Minimalissimo


Categorized “Fashion”

Wide Eyed Legless is the blog and labour of love of Minneapolis-based designer and stylist Madelynn Furlong, who has now unveiled her latest project — The WEL shop, filled with highly curated goods that represent Wide Eyed Legless’ minimalist aesthetic and values. Drawn from collaborations with like-minded friends, WEL seeks to form a relationship between visual artists, designers and those who wish to inherit beautiful objects into their lives. We see ourselves as a “communal well” to partake of art and beauty — a place to celebrate the creator, the cerated and the space between. WEL’s selection of clothes, accessories, jewellery and art objects are beautifully offset by impeccable art direction and Liz Gardner and Bodega‘s styling. Everything in the shop is limited edition with only 10 or less of each piece, with most being even just 1 of 1. Photography by Caylon Hackwith.


After a break of three years from the fashion business, Japanese designers Hideaki Yoshihara and Yukiko Ode teamed up again to present an intellectual, powerful womenswear collection under the name of HYKE in Autumn 2013. While there is relatively little information to be found about the brand on the western web, the news available is impressive. HYKE produced an amazingly tight fashion video, created a capsule collection for the British luxury brand Mackintosh and will present its adidas originals collaboration in Spring 2015. The current HYKE collection totally wins me over with its serious, no-nonsense attitude, while still playing around with uncommon silhouettes and experimental prints. Nevertheless, the minimalist attitude is quite strong in every outfit. HYKE manages to stay simple and still convey a very peculiar and idiosyncratic approach towards fashion.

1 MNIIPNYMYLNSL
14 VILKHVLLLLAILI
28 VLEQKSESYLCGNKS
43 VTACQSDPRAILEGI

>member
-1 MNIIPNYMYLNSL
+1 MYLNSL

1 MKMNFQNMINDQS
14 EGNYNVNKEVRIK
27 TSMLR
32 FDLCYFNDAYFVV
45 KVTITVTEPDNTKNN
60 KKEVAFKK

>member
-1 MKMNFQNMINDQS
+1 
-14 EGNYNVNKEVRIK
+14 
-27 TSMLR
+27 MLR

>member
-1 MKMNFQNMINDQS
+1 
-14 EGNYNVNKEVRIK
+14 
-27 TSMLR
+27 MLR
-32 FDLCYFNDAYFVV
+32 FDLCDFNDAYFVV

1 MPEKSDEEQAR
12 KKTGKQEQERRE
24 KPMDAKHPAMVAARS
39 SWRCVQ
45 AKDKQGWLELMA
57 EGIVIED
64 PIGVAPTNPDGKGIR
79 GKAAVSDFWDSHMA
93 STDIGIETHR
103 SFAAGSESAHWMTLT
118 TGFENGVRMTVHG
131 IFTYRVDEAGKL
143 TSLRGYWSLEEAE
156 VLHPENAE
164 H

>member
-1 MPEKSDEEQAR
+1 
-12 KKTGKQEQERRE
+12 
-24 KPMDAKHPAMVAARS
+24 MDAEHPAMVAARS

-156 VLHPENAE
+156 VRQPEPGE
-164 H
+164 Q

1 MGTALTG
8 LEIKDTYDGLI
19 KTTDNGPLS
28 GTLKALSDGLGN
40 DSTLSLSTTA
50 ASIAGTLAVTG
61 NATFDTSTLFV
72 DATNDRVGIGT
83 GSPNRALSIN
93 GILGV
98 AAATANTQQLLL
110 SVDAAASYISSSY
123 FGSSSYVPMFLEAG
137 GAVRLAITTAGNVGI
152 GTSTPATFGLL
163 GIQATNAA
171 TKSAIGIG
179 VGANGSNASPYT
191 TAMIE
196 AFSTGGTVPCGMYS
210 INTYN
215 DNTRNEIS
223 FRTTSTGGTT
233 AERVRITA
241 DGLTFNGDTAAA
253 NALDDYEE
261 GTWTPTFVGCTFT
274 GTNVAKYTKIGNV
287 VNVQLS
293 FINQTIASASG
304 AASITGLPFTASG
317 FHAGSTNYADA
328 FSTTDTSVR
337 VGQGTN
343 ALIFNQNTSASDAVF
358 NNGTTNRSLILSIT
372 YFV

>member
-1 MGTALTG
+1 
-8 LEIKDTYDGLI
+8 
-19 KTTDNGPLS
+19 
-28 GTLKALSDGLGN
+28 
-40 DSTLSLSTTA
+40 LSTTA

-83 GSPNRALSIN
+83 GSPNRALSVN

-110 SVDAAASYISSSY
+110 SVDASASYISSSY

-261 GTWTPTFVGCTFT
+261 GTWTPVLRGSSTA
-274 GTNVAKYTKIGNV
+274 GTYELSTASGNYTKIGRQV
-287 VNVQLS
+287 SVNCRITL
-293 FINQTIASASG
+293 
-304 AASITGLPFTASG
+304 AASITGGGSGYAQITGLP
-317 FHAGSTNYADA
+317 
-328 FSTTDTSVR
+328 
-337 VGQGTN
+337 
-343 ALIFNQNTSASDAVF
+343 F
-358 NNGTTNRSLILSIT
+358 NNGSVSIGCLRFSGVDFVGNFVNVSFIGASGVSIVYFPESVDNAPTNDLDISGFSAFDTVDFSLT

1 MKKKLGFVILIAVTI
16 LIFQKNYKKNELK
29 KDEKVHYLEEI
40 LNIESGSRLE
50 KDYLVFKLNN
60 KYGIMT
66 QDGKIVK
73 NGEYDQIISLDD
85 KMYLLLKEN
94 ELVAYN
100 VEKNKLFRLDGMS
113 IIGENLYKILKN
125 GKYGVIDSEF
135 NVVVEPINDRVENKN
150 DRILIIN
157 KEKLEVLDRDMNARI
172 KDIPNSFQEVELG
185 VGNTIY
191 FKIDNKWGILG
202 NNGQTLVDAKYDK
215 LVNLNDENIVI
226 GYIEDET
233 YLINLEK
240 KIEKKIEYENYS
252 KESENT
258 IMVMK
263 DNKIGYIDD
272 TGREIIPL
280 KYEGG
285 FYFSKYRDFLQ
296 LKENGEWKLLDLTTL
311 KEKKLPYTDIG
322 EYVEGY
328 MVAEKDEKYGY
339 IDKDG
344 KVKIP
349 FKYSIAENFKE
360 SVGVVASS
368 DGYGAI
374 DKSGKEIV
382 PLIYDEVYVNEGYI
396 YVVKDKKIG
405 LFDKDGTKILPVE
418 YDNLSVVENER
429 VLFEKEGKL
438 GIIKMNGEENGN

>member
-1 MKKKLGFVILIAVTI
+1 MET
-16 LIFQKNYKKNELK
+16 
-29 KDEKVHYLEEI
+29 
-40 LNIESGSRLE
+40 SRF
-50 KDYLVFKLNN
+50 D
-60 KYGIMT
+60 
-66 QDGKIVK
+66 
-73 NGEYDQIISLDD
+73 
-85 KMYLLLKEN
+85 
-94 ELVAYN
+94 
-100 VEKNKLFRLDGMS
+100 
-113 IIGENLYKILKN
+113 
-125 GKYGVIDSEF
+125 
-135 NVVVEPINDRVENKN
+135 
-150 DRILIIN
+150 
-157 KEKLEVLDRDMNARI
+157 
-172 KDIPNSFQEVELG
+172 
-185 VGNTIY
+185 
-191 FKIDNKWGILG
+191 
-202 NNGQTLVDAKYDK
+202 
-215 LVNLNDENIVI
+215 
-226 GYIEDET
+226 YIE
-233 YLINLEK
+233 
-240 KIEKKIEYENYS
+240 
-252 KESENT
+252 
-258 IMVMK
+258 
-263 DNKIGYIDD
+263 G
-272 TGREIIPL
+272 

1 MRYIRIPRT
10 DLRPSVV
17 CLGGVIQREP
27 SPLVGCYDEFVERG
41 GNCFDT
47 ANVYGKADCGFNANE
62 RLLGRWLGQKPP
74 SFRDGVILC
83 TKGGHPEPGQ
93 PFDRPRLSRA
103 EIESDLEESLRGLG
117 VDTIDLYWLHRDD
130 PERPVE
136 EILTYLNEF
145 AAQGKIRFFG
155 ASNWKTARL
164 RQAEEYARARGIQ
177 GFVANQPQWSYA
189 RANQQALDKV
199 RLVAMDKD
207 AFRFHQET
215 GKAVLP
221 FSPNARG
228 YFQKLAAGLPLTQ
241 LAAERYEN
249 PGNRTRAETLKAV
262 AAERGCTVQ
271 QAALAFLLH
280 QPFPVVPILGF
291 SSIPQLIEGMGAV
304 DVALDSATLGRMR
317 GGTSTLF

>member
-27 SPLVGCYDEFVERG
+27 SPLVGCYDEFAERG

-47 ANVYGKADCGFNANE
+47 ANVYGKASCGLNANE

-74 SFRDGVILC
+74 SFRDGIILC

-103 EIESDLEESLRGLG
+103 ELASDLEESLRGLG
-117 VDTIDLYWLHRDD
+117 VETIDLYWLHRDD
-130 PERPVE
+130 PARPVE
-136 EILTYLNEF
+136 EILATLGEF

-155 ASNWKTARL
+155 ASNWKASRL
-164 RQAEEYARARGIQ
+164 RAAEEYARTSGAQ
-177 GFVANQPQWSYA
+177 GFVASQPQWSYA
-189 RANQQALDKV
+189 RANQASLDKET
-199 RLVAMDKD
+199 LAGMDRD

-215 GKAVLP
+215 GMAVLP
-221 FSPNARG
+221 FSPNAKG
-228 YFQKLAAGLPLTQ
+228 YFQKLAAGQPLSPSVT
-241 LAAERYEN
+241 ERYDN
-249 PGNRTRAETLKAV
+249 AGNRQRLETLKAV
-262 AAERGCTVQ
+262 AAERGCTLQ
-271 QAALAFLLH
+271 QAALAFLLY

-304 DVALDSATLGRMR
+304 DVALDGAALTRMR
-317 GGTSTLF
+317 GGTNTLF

Honduras-born New York City-based Carlos Campos reveals a subtle monologue of rectilinear colors within his Spring Summer 2015 collection. Graphic lines take on the whole shirt or jumper as an entire palette, bleeding the forms from breast to sleeve, mid-rib to collar. Tracksuit-like pants quietly appear in his outfits looking no less sharper than pants that end above the ankles – it is all about the proportion, a key element in his approach probably influenced by his father who was a master tailor. Campos has the ability to deliver classic mens silhouettes throughout his collections, while maintaining a strong vision and direction for each one. This collection is a simple, minimalist one that encapsulates a casual yet sharp assemblage, perfect for welcoming Spring.


Let us have a look at COS. Thought up by the H&M group in 2007 and led by brand manager Marie Honda since 2011, the London based brand is keen to develop a tactile functional style that lives beyond the seasons. COS — which abbreviates Concept Of Style — proves that there is a chance for better quality and sophisticated silhouettes in the mass market. The Autumn/Winter 2014 looks also prove that the popularity of precise and sharp styling as well as elaborate photography has tremendously increased during the last seven years. The current collection itself is inspired by Patti Smith and Nick Cave, as well as the photographs of architect John Pawson.